One of the nation’s darkest chapters, brilliantly exhumed and analyzed with due attention to its obvious contemporary...

FRAUD OF THE CENTURY

RUTHERFORD B. HAYES, SAMUEL TILDEN, AND THE STOLEN ELECTION OF 1876

Respected biographer Morris (Ambrose Bierce, 1996, etc.) reconstructs in amazing detail a presidential election that profaned the rule of law and nearly rekindled the Civil War.

A vivid past portrayer of such diverse Victorian personalities as General Phil Sheridan and Walt Whitman, the author here meticulously fleshes out the character and influences of the antagonists: Rutherford B. Hayes, the Republican Governor of Ohio, and Democrat Samuel Tilden, Hayes’s counterpart from New York. The contest, in the country’s centennial year, pitted an affable born politician and bona fide war hero (Hayes) against a bookish, lifelong bachelor barrister who had once dropped out of Yale because he didn’t like the food. Morris lets the reader smell the corruption accrued over 16 years of Republican administration, indelibly tarred as “Grantism” even though the two-term president in 1876 had never been touched directly by scandal. The wounded South still festered under Reconstruction, which brought carpetbaggers into sway in legislatures vacated by disqualified rebels, plus regular visits by federal troops anytime things threatened to get violent. In those days, the Democrats were the reformist party, out to curtail the size and power of the federal government while the entrenched Republicans strove to preserve and enhance it. Blacks in the South were free by decree only: armed white intimidators waited at the polls, and some local codes enabled the arrest for vagrancy of any refusing to work for their former masters at subsistence wages. The negation of Tilden’s eventual 265,000-vote plurality devolved into three southern states with Republican governors, and the fraud progressed from Florida (even then) to Congress and the Electoral College. By the time Morris documents the entire process, with Hayes’s victory declared official in February, democracy seems as dead as Wild Bill Hickok, gunned down that August in Deadwood, South Dakota.

One of the nation’s darkest chapters, brilliantly exhumed and analyzed with due attention to its obvious contemporary relevance.

Pub Date: Feb. 1, 2003

ISBN: 0-7432-2386-1

Page Count: 352

Publisher: Simon & Schuster

Review Posted Online: May 20, 2010

Kirkus Reviews Issue: Dec. 15, 2002

Did you like this book?

The value of this book is the context it provides, in a style aimed at a concerned citizenry rather than fellow academics,...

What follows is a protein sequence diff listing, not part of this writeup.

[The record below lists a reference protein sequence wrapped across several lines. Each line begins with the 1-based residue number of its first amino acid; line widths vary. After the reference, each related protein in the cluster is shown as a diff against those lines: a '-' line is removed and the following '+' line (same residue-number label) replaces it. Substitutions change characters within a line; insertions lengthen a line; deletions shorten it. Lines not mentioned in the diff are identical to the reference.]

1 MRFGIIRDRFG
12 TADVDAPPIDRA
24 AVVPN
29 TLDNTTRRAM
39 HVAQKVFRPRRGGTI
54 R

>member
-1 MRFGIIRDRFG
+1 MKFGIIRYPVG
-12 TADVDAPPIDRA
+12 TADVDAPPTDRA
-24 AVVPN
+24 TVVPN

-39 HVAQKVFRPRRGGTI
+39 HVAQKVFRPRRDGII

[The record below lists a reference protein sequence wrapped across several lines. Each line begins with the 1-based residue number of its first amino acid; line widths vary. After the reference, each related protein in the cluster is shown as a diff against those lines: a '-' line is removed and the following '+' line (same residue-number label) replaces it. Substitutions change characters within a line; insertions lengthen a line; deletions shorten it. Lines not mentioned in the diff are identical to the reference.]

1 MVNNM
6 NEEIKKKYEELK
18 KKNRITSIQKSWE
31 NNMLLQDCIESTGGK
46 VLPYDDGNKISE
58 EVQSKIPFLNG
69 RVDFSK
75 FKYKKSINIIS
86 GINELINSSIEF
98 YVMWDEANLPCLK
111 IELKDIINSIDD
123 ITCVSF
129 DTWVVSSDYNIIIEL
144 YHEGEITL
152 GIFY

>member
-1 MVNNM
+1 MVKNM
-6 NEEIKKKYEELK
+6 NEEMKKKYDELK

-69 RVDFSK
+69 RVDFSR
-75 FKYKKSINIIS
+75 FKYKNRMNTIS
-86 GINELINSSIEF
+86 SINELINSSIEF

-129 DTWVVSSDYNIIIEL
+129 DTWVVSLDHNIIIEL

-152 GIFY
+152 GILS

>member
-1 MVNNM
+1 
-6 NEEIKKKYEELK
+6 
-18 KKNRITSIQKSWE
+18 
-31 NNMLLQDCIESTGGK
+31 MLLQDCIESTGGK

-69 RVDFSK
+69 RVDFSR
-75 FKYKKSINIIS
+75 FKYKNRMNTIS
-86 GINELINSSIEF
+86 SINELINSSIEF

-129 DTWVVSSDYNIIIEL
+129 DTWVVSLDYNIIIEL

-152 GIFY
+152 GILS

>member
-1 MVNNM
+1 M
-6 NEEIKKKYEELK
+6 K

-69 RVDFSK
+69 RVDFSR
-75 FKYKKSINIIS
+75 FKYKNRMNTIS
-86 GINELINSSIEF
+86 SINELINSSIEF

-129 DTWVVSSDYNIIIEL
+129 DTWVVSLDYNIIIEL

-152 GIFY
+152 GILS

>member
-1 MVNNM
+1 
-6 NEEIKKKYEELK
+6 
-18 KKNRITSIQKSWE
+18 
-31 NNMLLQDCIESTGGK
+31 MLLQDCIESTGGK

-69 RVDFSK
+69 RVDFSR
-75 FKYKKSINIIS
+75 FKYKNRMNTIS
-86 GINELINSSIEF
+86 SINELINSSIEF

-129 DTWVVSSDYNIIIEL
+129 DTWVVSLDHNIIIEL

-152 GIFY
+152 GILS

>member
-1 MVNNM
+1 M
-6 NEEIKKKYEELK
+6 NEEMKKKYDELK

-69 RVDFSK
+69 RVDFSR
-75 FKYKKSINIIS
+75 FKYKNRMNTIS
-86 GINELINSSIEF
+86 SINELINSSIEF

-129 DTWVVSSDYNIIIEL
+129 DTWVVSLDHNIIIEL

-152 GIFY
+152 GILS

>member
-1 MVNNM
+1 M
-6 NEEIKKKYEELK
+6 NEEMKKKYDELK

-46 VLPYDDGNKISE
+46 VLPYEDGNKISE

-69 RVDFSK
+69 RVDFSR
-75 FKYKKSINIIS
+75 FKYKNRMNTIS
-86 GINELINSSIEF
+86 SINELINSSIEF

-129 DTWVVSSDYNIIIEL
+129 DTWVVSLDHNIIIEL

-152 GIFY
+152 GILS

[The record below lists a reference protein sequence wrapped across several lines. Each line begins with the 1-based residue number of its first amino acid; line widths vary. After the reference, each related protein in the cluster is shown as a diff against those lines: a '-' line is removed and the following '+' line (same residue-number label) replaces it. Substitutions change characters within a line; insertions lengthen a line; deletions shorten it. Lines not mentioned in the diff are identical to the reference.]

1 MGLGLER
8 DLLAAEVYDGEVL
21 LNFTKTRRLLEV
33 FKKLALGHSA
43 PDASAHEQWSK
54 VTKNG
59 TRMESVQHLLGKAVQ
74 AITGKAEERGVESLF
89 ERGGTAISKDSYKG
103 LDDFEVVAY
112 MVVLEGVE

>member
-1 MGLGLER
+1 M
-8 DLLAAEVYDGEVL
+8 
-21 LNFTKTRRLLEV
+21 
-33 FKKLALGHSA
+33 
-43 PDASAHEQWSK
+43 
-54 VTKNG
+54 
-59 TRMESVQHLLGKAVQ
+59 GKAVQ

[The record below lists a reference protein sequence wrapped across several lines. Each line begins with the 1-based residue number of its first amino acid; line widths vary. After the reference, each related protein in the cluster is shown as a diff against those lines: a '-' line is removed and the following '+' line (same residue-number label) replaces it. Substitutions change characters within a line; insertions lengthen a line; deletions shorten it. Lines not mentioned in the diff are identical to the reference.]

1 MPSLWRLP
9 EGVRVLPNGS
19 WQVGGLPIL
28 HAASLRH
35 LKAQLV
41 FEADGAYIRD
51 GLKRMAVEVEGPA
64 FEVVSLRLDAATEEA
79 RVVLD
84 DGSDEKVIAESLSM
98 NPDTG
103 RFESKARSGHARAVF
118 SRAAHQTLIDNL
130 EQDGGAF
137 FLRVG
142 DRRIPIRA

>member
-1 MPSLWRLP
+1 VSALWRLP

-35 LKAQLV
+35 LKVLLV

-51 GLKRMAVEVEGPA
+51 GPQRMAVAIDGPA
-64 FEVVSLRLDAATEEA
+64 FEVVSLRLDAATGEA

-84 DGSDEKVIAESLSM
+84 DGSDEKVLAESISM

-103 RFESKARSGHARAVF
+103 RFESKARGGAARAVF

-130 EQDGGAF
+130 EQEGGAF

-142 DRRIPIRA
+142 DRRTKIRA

HOW DEMOCRACIES DIE

A provocative analysis of the parallels between Donald Trump’s ascent and the fall of other democracies.

Following the last presidential election, Levitsky (Transforming Labor-Based Parties in Latin America, 2003, etc.) and Ziblatt (Conservative Parties and the Birth of Democracy, 2017, etc.), both professors of government at Harvard, wrote an op-ed column titled, “Is Donald Trump a Threat to Democracy?” The answer here is a resounding yes, though, as in that column, the authors underscore their belief that the crisis extends well beyond the power won by an outsider whom they consider a demagogue and a liar. “Donald Trump may have accelerated the process, but he didn’t cause it,” they write of the politics-as-warfare mentality. “The weakening of our democratic norms is rooted in extreme partisan polarization—one that extends beyond policy differences into an existential conflict over race and culture.” The authors fault the Republican establishment for failing to stand up to Trump, even if that meant electing his opponent, and they seem almost wistfully nostalgic for the days when power brokers in smoke-filled rooms kept candidacies restricted to a club whose members knew how to play by the rules. Those supporting the candidacy of Bernie Sanders might take as much issue with their prescriptions as Trump followers will. However, the comparisons they draw to how democratic populism paved the way toward tyranny in Peru, Venezuela, Chile, and elsewhere are chilling. Among the warning signs they highlight are the Republican Senate’s refusal to consider Barack Obama’s Supreme Court nominee as well as Trump’s demonization of political opponents, minorities, and the media. As disturbing as they find the dismantling of Democratic safeguards, Levitsky and Ziblatt suggest that “a broad opposition coalition would have important benefits,” though such a coalition would strike some as a move to the center, a return to politics as usual, and even a pragmatic betrayal of principles.